Siloam Springs Herald Leader
It takes an army
The award-winning and renowned author Malcolm Gladwell once said, “Transformation isn’t about improving, it is about rethinking.” I might also contribute to this quote by adding that true community or business transformation is rarely brought about by evolution but more often by revolution. I often hear the question, what does it take to rethink and spawn community or business transformation? Upon reviewing many successful transformational projects I and others have witnessed, the answer is found in three critical elements often overlooked. These elements are the power of building excitement, instilling energy and knowing that it will take an army to see the transformation through.
Many communities expect change without having to change. They have a dilapidated downtown with empty buildings, and little in terms of regulation to create a vibrant downtown. Many local businesses shut down by 5 p.m., forcing residents online or into national chains that offer expanded hours. Oftentimes innovation isn’t highly rewarded and entrepreneurship is little and far between. Trash is abundant on the roadway leading to and within the city. The local media company provides little local substance and has vacated their leadership role while lacking energy. All these signs indicate a community without excitement, energy and certainly without an army of help.
Let’s focus on common elements found in vibrant and progressive communities. I would suggest excitement, energy and buy-in by the community precedes any effective transformation effort. Why is excitement, energy and buy-in so important? Many communities seek new or relocating businesses, bringing new jobs to the community. These businesses are attracted to excitement, energy and community buy-in. It is these businesses that help us retain the younger generations, who often leave after high school to other locations offering better educational and job opportunities that come with them.
Excitement, energy and community buy-in bring interest and investors. Investors bring revitalization and transformation. Revitalization and transformation bring higher quality of life. Higher quality of life brings new business and local jobs. New business and local jobs bring an increasing tax base. Increasing tax base brings better roads, infrastructure and community opportunity. All of this increases the overall vibrancy of the community, which in turn draws tourism and others wanting to be a part of the energy and excitement. One might call this the community circle of life. The bottom line, excitement and energy are contagious; it is the foundation of what can be. Excitement, energy and buy-in are what communities need to truly transform and revitalize. Any efforts without these main ingredients are certain to wither and die before they can truly realize their full potential.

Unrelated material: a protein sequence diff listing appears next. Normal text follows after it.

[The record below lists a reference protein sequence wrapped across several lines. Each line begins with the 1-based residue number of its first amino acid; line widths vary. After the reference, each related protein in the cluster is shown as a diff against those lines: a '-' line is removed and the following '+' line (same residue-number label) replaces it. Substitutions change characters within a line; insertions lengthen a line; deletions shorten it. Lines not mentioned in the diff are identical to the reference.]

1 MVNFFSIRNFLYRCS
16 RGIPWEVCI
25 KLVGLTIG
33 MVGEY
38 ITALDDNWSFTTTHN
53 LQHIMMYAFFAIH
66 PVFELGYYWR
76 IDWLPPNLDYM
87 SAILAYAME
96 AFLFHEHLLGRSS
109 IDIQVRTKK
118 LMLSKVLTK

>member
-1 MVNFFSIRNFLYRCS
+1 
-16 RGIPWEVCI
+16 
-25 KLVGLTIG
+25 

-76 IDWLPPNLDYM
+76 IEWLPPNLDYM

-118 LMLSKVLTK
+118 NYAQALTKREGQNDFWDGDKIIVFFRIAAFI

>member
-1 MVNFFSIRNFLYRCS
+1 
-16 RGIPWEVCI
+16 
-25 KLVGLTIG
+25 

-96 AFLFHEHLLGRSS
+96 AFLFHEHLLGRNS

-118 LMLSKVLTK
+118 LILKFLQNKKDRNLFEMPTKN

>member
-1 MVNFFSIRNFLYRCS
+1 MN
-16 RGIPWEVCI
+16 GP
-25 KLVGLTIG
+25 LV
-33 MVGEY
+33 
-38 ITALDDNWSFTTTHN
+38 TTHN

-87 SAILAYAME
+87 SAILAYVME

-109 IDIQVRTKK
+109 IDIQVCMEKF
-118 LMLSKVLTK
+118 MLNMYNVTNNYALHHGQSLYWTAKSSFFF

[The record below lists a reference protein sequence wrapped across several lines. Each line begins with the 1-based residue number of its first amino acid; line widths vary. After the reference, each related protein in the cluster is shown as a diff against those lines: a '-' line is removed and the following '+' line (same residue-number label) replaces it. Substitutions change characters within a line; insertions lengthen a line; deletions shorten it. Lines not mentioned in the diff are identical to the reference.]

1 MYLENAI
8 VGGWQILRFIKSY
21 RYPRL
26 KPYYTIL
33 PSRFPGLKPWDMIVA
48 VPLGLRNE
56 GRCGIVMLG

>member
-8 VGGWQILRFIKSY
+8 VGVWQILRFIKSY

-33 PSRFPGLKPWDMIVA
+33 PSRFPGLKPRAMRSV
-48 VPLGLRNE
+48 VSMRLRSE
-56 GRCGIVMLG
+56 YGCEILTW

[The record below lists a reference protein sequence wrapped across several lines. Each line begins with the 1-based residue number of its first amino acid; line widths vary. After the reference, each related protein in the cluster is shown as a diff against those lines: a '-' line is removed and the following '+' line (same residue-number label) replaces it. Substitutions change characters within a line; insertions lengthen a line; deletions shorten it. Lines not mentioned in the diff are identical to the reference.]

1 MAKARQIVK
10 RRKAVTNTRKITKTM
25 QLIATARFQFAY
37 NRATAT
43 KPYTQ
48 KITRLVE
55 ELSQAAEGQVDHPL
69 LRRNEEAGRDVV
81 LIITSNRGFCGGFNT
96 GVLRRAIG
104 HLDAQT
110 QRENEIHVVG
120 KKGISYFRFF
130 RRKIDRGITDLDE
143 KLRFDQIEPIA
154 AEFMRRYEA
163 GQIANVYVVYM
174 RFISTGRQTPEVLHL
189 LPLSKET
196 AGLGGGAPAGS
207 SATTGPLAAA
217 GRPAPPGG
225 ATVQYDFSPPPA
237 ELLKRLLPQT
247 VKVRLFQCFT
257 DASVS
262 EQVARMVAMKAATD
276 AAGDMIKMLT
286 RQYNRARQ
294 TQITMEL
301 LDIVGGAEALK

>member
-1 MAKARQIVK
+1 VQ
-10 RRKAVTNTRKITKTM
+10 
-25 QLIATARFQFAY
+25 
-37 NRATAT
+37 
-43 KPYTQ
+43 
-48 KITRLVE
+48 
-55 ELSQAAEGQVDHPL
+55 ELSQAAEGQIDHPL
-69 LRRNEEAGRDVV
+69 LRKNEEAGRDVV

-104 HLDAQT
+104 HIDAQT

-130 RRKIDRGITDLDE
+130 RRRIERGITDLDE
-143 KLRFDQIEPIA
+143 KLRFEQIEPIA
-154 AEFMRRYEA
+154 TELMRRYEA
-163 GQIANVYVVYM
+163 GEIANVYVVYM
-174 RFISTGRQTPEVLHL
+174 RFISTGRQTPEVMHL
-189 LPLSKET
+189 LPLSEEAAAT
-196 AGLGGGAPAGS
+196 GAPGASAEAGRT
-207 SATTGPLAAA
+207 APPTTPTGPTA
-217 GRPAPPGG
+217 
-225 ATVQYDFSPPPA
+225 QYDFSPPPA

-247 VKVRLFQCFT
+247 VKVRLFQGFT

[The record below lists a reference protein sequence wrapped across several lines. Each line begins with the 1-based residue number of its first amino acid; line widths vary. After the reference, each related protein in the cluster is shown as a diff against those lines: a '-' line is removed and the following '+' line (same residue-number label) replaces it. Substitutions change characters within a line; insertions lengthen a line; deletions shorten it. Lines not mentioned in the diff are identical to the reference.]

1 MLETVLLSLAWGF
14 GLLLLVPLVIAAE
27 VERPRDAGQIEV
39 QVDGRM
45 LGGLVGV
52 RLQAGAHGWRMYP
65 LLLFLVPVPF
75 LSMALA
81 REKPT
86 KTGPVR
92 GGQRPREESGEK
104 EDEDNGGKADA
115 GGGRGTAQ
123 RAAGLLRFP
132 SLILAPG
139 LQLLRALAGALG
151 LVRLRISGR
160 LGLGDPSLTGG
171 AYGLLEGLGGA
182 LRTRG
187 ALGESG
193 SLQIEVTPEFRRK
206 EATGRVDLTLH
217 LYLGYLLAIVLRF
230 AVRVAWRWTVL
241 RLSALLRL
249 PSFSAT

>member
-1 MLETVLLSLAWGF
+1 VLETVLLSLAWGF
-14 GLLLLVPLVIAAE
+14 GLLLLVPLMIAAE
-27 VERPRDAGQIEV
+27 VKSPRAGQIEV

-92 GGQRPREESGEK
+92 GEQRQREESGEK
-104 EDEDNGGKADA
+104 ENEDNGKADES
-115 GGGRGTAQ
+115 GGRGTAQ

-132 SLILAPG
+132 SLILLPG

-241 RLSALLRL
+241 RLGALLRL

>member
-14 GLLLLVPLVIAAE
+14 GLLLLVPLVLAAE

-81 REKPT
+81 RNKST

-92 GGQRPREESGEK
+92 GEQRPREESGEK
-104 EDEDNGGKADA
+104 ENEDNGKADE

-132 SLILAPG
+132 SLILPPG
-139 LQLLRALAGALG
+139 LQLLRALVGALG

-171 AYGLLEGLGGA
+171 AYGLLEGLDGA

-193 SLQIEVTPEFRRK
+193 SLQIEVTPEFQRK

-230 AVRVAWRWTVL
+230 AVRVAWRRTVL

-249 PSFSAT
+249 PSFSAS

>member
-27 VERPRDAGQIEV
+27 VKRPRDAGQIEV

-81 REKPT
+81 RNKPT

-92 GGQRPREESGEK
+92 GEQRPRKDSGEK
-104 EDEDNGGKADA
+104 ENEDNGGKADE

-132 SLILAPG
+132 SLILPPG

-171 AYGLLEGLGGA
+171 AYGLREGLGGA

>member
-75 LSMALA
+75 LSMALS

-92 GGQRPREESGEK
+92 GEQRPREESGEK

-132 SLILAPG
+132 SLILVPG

How do we build excitement, energy and buy-in? This is a question eluding many communities, leading to multiple failed efforts. Once a community has experienced many false starts or failed efforts, it becomes much more difficult to succeed as the “we’ve tried that before” and “idea poverty” mentality sets in.
Many communities have many great ideas, initiatives and potential projects, all of which can be very transformative. They just lack the ability to pull it all together due to inflated personal egos, inadequate leadership, too many varied agendas and/or lack of trust due to the previous mentioned reasons.
Let’s look at some of those reasons. Inflated egos can be a huge detriment or a powerful tool. Michael Jordan had an inflated ego as do most great athletes. While that could have been bad, when harnessed and directed by a great coach it was turned into a powerful force spurring six championships. Every organization has an agenda; that is what makes them great. Molding these agendas from various groups into a winning game plan can be exciting. The best way to build trust is to be all-inclusive and let every voice be heard and every thought considered.
Excitement and energy are great, but let me briefly look at the third ingredient, that of community buy-in. I have often said that it takes an army to facilitate change. Successful communities harness the power of excitement and energy to enlist their army of support. Successful communities have found that the more residents they enlist, the faster and more efficient transformation can occur. As the saying goes, “Many hands make light work.” This is surely true with building or transforming a community.
As you begin or continue your transformation journey, never forget the excitement, energy and buy-in elements. All your efforts will fall short without enlisting and nourishing these critical components.
John Newby, of Pineville, Mo., is a nationally recognized publisher, community, business and media consultant, and speaker. He authors “Building Main Street, not Wall Street,” a column appearing in 50 communities. The founder of Truly-Local, dedicated to assisting communities create excitement, energy, and combining synergies with local media to become more vibrant and competitive. His email is: info@Truly-Localllc.com. The opinions expressed are those of the author.